French uranium mining in trouble after coup in Niger

Featured image: French uranium mine in Niger. Source: LiveEO

After the recent coup in Niger the main imperialists powers of the EU as well as the US have expressed their concern about the coup. One aspect of this is the concern that the exploitation of the country uranium resources will be limited for certain imperialists, especially France. According to data from the EU, more than a quarter of the uranium imported to the countries in the EU comes from Niger. After the coup it was announced that Niger would immediately stop all uranium exports to France.

France have for a long time had interest in the country since the time it was a French colony. Access for French imperialism to exploit the country’s raw materials was a condition in Niger’s transition from a colony to a semi-colony in 1960. In the 1970s France started extracting uranium from the country. Orano, a French state-owned nuclear company currently owns three large mines in Niger. According to satellite images there has been a massive growth of the mines during the last two decades.

Three of the four largest uranium mines in Niger are mainly owned by the French company Orano. Source: Wirtschafts Woche

The company Somair operates an uranium mine north of the cities of Arlit and Akoka. The mine is the oldest in the country and currently the only one that produces uranium. It has been growing fast over the last years and now takes up an area ten kilometers long and five kilometers wide with open-pit mines up to 90 meters deep and huge mountains of overburden. 63.4 percent of Somair is owned by Orano, while the rest is owned by the State of Niger. The mine produces around 2000 tons of uranium per year. Since the start of the operation Orano has extracted around 140.000 tons of uranium in the area. In May the now ousted government agreed to extend the mining operation until 2040.

There has also been struggle against the mining operation. In 2010 several Somair employees were abducted, some where held for several years. In 2013 a car bomb attack targeting the company killed one and wounded 13 Somair employees.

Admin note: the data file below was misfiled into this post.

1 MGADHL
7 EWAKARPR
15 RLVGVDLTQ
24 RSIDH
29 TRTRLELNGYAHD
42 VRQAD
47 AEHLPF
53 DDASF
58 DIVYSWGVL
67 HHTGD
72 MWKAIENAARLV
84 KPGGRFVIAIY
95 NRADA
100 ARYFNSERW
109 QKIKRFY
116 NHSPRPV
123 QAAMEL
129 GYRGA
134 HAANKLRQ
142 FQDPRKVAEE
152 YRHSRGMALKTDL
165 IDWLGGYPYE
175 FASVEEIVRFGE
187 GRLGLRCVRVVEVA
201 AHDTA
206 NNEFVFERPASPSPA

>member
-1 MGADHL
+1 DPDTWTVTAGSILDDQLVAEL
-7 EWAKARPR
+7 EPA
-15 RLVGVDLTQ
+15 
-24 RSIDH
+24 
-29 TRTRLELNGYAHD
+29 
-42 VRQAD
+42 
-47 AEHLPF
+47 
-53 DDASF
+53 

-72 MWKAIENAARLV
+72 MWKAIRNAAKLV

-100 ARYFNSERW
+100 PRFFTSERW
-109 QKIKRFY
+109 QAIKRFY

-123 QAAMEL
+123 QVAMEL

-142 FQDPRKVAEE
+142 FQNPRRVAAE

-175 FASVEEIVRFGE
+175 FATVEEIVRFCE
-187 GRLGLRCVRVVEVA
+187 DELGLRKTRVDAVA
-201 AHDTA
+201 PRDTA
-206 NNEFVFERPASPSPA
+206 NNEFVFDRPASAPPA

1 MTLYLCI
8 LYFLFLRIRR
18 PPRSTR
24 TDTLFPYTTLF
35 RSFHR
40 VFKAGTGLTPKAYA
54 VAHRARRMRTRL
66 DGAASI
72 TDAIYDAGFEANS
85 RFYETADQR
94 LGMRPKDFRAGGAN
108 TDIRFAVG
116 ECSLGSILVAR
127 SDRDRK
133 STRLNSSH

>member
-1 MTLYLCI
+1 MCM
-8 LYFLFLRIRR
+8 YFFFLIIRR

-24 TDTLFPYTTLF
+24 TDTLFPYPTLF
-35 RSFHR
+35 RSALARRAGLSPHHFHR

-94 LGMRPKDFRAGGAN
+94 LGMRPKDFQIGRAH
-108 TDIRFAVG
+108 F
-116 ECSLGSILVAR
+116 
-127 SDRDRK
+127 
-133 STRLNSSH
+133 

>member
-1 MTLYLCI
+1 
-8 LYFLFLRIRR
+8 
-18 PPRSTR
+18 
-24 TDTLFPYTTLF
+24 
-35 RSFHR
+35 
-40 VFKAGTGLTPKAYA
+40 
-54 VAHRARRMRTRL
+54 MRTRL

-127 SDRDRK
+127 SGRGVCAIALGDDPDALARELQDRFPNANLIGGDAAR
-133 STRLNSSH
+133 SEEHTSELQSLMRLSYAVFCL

80 kilometers to the south Orano have started construction of the Imouraren mine. The mine which Orano calls the “mine of the century” is located on what is considered to be the second largest uranium deposit in the world. Construction of the mine started in 2010 with fast progress, until 2015, when the uranium prices dropped after the disaster in Fukushima. The mine is planed to apply chemical mining, which is more expensive, but requires fewer workers and fewer security measures. If the mining operations starts the mine is estimated to produce 5.000 tons of uranium per year for more than 40 years.

Another large French uranium mine in Niger is the Cominak mine, which was closed in 2021. After the closure of the mine Orano left behind 20 million tons of overburden covering 120 hectares of land. The people living near the old mine have raised concerns about radioactive waste threatening their health. Orano denies this and claims that the radioactive contamination of the overburden is extremely low. Among those who are critical to this claim is the French Commission for Independent Research and Information on Radioactivity. Already in 2009 their measurements showed that the levels of radioactive contamination was far above international limits. Now they warn that the overburden is threatening the water supply of around 177.000 people.

Also China has been exploiting Niger’s uranium supplies. The state-owned China National Nuclear Corporation (CNNC) owns 62 percent of the Somina uranium mine. The mine was active from 2010 until 2015, when it was no longer profitable. Before it was shut down the mine was scheduled to reach an output of 4.000 tons of uranium a year by 2020. In the recent weeks CNNC has been performing studies on the profitability of the mine, looking at starting the mining operation again.

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